Learn why the price of the dollar has risen so much in recent weeks

Learn why the price of the dollar has risen so much in recent weeks

During the last few weeks the has embarked on a powerful escalation globally. In the country, touched S / 4, while the regional economies do not have such a good time either. What is behind this phenomenon and when is the greenback going to stabilize?

This week the exchange rate ended up trading at S/ 3,905, with a slight drop in recent days due to the payment of the National Holiday bonus. What does ‘free’ have to do with the dollar? Well, companies sell their dollars to pay for this benefit and the greater presence of this currency in the local market pushes the price down.

LOOK: Euro falls below the dollar for the first time since late 2002

This situation, however, is temporary. The trend continues to rise. According to the CEO of Tucambista, Jorge Chang, the behavior of the US currency is due to two components: one global and one local.

inflation and recession

The dollar is appreciating globally. The main reason is inflation in the United States, which stands at 9.1%. The expert explained that with the post-pandemic economic reactivation, demand rises, which generates a certain shortage, and if this is added to the lower availability of products due to various factors (conflict between Russia and Ukraine, for example), prices rise.

In response, the Federal Reserve (Fed) adopts a contractionary policy with the aim of making credit more expensive. That is to say, it raises its interest rate to make it more expensive to borrow, then it is more difficult to access liquidity, and therefore, consumption should fall and combat inflation.

In response, investors prefer to take refuge in a currency that represents greater stability, such as the dollar, which pushes its value up.

LOOK: Withdrawal of AFP would increase price of the dollar

“In order for people to have less access to credit, the Fed raises the interest rate. If it is more expensive for you to borrow, you start spending less. The problem is that when you start spending less, at a certain point you start to enter a period of recession”Chang stressed.

According to the executive, in a scenario of lower demand, the volatility of local currencies, such as the sol, peso or real, rises. And if these currencies are volatile, investors will turn to the dollar as a refuge asset, and the greenback becomes more expensive again.

political uncertainty

In Peru, currently, the economic actors have already assumed the instability of the Pedro Castillo government, as well as the various political crises. A year after he became president, no companies have been nationalized or doors closed to foreign investment.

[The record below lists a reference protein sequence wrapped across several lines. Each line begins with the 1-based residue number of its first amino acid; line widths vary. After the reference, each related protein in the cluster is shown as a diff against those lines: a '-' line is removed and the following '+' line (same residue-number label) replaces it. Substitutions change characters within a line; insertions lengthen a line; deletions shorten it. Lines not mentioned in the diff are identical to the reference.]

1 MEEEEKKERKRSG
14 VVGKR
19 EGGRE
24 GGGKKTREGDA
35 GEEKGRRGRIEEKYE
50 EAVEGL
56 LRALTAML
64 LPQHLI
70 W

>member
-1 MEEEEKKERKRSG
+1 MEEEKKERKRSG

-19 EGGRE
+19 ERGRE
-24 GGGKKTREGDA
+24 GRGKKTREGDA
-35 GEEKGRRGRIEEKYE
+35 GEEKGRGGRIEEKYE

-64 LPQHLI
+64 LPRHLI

However, the first months of the Government were key to the performance of the sun. The uncertainty generated by the appointments, declarations or indecision of the Government, such as, for example, the delay in the appointment of the president of the Central Reserve Bank of Peru (BCR); pushed the local currency down. In 2021, the exchange rate closed at S/ 3,991.

“We had the misfortune to enter this period of political uncertainty. We did not know what the state policy on foreign investment was going to be. Just when the global economy begins to reactivate, the sun must have appreciated a lot, but it did not go through the uncertainty “Chang pointed out.

The CEO of Tucambista estimated that without the political factor, the downgrades from risk rating agencies and others, last year he could close at S/ 3.80 or S/ 3.75 per dollar. “Perhaps we would have started from S/ 3.80 and not S/ 4.00, and today we would have been at S/ 3.76 and not S/ 3.96″he added.

Is it time to buy euros?

In an unusual scenario, the euro reached parity with the dollar for the first time in more than 20 years. This means that both are worth the same, even in some days the euro came to cost less than a dollar. In this situation, should I buy euros?

Chang believes that this is not a wise decision for two reasons. The first is that the Peruvian economy is dollarized and it is not so easy to access the euro in the country.

The second is that Europe’s economy is also hit by various factors, and the euro would not be the bulwark of stability at this time.

“Europe has a significant percentage of imports. Especially now with the commercial blockade of Russia and Ukraine, it imports fuel. Having this need to import fuel, they pay for what they import in dollars, and as the dollar is appreciating, a barrel of oil costs them more and more”pointed out the expert.

“Fuel is hitting record highs. Europe is in a certain position of weakness, and there are no forecasts for its regularization soon, unless the conflict between Ukraine and Russia ends. Migrating to the euro can be high risk”he added.

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